Sunday, August 26, 2018

Sea Turtle Patrol and Slope


Two of my favorite things are the beach and math. This summer, I was able to enjoy them together with my first season of Turtle Patrol! Share the Beach is an organization of amazing volunteers that patrol the beaches from May until the end of August EVERY morning. Morning patrol, as it is called, looks for tracks or signs of mama sea turtles that have nested overnight. 


These are mama turtle tracks coming in and going back out to sea. Below, you will see tracks of one mama who could not make up her mind and went all over the beach searching for the perfect spot. 



Sea turtles are on the endangered species list partly because of habitat loss. Share the Beach volunteers assess where the turtle left her eggs and will follow guidelines set forth in making the decision to relocate nests to higher ground, if they are in danger of being inundated by storms. Enter Matt Ware, a doctoral candidate from Florida State University, who has spent three turtle seasons on Fort Morgan collecting data for his research. There are concerns with relocating nests to incubating environments different from where the nests were originally placed. His research deals with comparing the two nests' thermal profile, sand characteristics, and exposure to threats. There is SO much data! Volunteers take measurements of all the things when a nest is found. Data for the date, location by GPS, distance to high tide line, and nearest obstruction are recorded when a nest is found. If the decision is made to relocate, based on the Alabama Sea Turtle Conservation Manual's guidelines, more data is taken including new nest GPS location, distance moved, number of eggs, and the reason for relocation.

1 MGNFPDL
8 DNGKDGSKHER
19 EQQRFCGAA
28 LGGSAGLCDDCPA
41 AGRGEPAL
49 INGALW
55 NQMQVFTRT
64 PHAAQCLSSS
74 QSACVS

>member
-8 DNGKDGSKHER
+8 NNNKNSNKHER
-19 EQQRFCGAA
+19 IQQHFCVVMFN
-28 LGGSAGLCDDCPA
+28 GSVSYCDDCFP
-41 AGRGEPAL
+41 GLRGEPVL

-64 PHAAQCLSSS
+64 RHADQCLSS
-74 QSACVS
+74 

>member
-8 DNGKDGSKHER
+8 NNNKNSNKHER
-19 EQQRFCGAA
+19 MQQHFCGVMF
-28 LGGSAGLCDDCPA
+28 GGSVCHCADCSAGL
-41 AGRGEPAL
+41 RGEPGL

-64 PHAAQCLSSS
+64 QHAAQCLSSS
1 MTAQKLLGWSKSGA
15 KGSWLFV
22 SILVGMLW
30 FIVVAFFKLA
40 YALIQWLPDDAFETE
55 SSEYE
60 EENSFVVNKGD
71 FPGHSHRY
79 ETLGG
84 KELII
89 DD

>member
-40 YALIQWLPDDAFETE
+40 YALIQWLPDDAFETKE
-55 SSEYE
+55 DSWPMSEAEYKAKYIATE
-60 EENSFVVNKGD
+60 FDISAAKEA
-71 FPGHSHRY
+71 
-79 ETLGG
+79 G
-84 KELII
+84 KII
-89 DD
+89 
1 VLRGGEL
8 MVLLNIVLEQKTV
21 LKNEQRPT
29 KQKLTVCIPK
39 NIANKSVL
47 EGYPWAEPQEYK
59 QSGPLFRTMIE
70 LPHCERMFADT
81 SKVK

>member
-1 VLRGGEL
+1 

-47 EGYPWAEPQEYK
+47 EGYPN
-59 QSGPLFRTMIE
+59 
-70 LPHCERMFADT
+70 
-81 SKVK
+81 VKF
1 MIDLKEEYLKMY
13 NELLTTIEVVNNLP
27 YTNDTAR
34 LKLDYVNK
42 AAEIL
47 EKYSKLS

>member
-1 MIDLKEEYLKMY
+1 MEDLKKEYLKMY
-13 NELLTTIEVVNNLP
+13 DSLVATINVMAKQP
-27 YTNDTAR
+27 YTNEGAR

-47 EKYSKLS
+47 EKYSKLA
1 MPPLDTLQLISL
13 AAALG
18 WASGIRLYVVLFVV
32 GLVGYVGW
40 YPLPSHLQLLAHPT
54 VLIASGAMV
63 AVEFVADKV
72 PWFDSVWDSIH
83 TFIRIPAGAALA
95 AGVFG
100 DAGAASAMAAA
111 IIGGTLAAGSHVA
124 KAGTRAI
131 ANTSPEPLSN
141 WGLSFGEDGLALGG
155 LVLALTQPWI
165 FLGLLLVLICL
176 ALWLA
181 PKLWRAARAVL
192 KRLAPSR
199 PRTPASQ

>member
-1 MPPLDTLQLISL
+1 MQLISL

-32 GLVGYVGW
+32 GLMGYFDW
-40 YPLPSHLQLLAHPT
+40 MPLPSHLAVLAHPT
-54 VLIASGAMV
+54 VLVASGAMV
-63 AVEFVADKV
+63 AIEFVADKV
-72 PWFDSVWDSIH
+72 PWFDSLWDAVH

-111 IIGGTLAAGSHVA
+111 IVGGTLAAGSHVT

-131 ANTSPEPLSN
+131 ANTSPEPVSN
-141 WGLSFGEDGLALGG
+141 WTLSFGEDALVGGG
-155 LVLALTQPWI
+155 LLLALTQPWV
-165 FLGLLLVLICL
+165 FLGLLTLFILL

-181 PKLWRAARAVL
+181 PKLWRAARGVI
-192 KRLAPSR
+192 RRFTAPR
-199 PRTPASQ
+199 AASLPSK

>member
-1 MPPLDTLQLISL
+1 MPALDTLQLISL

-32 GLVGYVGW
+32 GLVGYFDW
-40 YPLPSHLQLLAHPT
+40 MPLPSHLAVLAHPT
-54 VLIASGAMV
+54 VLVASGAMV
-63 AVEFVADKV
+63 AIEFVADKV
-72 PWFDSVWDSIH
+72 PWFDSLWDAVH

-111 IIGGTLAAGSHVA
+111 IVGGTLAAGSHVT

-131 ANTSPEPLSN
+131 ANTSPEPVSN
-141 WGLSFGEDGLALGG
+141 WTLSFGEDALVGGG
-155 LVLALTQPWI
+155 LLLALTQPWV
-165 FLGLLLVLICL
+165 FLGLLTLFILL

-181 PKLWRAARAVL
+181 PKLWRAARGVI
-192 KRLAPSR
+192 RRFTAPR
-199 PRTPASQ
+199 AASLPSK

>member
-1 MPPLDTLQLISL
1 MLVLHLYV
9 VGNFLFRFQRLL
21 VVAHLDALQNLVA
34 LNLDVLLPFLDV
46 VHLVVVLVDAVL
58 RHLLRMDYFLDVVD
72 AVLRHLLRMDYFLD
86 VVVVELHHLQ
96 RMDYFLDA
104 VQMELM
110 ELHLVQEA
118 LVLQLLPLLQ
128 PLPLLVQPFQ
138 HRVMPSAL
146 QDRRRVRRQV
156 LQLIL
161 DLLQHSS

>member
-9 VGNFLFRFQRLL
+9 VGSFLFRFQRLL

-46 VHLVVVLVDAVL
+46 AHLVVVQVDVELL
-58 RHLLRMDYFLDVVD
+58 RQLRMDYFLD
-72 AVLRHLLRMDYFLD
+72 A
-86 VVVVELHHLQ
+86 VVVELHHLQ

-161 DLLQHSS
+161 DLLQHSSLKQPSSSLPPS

The research uses beach SLOPE between the nests to analyze all the things! Love this! All the fancy math can be seen with this article and PowerPoint from Hilary Stockdon. Matt Ware's research can be read here

          

Once the nests reach day 55, volunteers begin nest sitting at night. Stethoscopes are used to listen for movement once an indention starts forming at the center of the nest. Then the boil happens and the babies make their way to the water.


72 hours later, the nest is excavated to collect data on how many eggs were in the nest and their viability. 

             


And sometimes....there are still babies in the nest waiting to get out!




My morning patrol also had friends that I would rather not have met! And weather that you needed rain gear and your scared sister for! 

      


Share the Beach shared their turtle patrol with me and I am so thankful for a summer filled with new experiences and MATH LESSONS

Fine print: All photos obtained with permission from the US Fish and Wildlife Service under conditions not harmful to this or other turtles.

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